Le congrès se déroulera dans les locaux de l'Université René Descartes, du samedi 22 après-midi au mercredi 26 juillet midi.
Une manifestation commune avec la Fédération
Internationale des Professeurs de Français se tiendra en Sorbonne.
Paris accueillera de nombreux événements pour la célébration
de l'an 2000. Ce sera l'occasion d'un riche programme culturel et touristique.
Les déjeuners seront proposés sur place ou à proximité
pour une somme modique (aux alentours de 50 FF). Une gamme de logements
sera proposée, depuis ~100 FF en résidence universitaire
à ~600 FF en hôtel 3 étoiles. Les personnes accompagnatrices
pourront être accueillies dans la mesure des possibilités
matérielles. Des accords avec des compagnies de transport sont prévus
afin d'obtenir des réductions.
|avant le 1/11/1999||FFr 400 (environ 61 Euros ou US$ 70)||FFr 600 (environ 92 Euros ou US$ 105)|
|du 1/11/1999 au 30/04/2000||FFr 650 (environ 100 Euros ou US$ 115)||FFr 900 (environ 138 Euros ou US$ 160)|
La documentation relative au congrès sera disponible dans toutes les langues des fédérations/associations unilingues internationales membres de la FIPLV (anglais, allemand, espagnol, français, hongrois, portugais). Toute traduction dans une autre langue est encouragée.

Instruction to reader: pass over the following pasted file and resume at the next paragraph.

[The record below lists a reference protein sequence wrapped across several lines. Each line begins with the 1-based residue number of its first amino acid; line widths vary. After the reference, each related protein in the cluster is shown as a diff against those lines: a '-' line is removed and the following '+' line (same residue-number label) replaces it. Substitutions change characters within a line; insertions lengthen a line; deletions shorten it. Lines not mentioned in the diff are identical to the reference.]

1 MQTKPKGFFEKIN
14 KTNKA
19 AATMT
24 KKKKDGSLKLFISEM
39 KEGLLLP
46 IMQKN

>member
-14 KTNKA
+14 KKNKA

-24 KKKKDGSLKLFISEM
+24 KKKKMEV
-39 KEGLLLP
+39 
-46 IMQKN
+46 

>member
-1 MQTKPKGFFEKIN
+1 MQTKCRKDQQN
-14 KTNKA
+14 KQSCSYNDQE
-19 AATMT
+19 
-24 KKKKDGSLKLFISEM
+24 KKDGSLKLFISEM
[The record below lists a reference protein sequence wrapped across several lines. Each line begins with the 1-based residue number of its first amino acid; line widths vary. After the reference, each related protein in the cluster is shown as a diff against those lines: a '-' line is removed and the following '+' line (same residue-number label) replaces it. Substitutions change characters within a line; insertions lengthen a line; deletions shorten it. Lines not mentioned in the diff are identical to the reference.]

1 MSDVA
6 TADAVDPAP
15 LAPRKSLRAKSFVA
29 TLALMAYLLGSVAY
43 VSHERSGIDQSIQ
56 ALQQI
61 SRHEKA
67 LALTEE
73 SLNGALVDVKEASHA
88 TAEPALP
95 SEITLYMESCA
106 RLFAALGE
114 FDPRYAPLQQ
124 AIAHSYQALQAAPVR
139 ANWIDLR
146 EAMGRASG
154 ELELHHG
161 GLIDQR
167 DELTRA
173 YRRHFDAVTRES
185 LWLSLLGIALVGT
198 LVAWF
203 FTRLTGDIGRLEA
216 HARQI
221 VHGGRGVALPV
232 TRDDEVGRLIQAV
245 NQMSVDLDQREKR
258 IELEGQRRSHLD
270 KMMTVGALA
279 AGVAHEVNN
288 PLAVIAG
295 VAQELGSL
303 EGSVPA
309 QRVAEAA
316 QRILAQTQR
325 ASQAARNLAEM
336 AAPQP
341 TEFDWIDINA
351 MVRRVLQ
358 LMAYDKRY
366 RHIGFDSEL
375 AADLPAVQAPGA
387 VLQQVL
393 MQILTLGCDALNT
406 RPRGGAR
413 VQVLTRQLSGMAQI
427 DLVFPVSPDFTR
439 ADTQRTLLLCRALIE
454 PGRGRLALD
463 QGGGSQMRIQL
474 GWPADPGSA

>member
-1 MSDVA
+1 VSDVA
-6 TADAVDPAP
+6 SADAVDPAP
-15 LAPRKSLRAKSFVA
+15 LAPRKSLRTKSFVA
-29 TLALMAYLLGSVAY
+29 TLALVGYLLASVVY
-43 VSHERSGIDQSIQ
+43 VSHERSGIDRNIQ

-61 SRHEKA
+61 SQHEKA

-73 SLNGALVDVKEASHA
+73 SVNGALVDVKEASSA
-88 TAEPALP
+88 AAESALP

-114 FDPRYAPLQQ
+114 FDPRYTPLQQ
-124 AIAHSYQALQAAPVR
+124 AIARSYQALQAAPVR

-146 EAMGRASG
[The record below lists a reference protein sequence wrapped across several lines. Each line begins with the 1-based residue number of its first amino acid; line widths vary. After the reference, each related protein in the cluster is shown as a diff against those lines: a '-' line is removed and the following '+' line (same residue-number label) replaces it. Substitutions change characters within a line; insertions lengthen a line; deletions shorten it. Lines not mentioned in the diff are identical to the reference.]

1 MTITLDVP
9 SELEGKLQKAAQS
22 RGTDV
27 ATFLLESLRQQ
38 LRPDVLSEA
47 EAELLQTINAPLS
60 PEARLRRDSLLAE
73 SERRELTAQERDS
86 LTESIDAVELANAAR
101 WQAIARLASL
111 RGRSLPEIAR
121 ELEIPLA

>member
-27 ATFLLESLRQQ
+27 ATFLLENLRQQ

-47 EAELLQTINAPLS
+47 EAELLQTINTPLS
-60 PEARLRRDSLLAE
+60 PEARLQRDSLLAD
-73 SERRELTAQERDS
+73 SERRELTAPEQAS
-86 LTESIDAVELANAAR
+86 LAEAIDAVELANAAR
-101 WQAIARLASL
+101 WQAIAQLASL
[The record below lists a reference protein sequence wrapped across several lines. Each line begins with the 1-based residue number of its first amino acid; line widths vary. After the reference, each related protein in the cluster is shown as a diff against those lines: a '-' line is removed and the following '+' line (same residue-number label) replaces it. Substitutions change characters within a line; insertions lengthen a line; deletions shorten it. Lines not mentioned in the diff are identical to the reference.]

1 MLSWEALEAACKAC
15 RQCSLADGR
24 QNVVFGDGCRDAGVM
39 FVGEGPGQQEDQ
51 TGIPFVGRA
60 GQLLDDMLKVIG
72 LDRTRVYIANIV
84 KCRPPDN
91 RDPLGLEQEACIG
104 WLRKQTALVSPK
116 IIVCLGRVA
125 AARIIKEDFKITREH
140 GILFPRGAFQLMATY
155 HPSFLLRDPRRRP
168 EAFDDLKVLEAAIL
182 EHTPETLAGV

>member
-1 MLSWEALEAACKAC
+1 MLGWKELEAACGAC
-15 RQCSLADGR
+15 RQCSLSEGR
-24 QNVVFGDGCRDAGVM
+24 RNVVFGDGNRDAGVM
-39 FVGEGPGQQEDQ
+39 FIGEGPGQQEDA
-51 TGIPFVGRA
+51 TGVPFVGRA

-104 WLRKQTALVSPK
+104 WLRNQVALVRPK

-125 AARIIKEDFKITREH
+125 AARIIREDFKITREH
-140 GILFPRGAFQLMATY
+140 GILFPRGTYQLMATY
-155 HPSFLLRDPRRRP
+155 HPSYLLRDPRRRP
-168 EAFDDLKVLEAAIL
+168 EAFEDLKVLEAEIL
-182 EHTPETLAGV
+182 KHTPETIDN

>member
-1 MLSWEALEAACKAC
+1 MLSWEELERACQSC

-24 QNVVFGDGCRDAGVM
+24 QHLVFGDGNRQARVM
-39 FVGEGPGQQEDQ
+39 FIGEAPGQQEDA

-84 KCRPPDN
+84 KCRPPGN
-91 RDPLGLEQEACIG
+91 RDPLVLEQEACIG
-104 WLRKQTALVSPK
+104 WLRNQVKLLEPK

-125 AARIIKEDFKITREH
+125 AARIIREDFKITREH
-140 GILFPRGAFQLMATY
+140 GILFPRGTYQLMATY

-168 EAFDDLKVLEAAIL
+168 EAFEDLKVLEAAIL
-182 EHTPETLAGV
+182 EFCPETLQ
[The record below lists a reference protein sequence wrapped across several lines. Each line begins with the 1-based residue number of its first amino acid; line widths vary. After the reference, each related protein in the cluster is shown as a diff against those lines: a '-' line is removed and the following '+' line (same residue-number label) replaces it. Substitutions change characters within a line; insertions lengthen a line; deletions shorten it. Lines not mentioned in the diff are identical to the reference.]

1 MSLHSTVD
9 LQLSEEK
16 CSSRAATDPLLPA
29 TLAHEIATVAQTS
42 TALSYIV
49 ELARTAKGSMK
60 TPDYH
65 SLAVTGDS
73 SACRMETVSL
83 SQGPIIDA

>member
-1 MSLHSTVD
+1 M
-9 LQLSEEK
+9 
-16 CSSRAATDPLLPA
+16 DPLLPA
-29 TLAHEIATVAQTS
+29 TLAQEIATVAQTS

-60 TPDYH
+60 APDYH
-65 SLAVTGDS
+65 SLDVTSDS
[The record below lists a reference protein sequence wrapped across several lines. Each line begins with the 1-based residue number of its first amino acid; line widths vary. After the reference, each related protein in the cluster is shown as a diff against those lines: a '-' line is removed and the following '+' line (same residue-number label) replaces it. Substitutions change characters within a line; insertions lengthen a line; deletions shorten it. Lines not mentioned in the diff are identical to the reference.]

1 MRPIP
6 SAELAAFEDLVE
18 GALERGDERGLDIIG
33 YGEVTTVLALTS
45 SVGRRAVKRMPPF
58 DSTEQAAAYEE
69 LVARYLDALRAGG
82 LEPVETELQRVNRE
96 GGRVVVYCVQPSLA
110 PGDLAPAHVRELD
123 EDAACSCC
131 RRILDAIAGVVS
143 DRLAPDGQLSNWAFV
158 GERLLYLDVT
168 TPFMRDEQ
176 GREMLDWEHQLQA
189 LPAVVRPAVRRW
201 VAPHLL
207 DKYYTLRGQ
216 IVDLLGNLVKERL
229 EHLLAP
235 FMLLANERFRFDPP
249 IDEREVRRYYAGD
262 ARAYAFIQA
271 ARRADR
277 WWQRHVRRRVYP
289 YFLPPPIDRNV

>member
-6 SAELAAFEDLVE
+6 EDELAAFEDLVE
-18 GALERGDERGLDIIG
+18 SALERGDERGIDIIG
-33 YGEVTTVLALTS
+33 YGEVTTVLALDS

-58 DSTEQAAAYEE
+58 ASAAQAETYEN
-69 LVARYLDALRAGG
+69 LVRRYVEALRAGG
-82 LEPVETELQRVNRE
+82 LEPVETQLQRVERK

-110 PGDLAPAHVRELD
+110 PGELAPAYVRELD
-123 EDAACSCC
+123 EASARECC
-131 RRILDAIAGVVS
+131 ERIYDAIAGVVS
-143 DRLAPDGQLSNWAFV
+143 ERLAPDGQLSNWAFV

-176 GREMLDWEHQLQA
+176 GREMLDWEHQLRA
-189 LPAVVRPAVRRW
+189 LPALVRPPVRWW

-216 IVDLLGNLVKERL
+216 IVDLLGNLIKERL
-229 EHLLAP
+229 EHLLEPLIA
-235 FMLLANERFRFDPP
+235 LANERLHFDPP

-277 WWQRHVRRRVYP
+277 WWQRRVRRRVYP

Si vous souhaitez continuer à être informé
et obtenir un formulaire d'inscription veuillez nous envoyer les informations
|Si vous êtes membre
d'une association, laquelle: ________________________________________________________________________
XXème Congrès de la FIPLV
Université René Descartes Paris V - CTL-FIPLV 2000, 45, rue des Saints Pères 75006 Paris, email@example.com
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She was a university professor and a Vice-Rector of International Relations at the University of Ostrava, a representative of the Czech Republic in IATEFL, a member of the World Council FIPLV and the President of the Central European Region, FIPLV. She was a much admired and respected professional in the fields of language teaching and teacher training whom we will miss considerably both personally and professionally.